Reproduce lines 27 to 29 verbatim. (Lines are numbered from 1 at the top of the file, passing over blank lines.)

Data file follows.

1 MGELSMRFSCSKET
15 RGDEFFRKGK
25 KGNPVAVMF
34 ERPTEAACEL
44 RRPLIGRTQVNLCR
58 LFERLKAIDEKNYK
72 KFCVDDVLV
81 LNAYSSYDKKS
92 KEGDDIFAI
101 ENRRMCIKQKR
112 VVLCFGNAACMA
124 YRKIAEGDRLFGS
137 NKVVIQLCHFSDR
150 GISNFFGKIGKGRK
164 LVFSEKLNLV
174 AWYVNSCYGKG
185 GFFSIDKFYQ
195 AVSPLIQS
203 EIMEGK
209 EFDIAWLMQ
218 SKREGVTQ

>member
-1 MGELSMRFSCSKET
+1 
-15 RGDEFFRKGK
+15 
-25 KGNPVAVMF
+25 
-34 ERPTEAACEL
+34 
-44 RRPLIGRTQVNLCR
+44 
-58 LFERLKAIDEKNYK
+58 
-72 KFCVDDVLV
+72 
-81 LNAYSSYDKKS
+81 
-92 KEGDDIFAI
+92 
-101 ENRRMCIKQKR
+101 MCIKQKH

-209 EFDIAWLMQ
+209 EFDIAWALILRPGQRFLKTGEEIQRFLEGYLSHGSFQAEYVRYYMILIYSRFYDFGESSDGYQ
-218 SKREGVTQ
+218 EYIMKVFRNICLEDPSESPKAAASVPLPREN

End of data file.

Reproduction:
-25 KGNPVAVMF
+25 
-34 ERPTEAACEL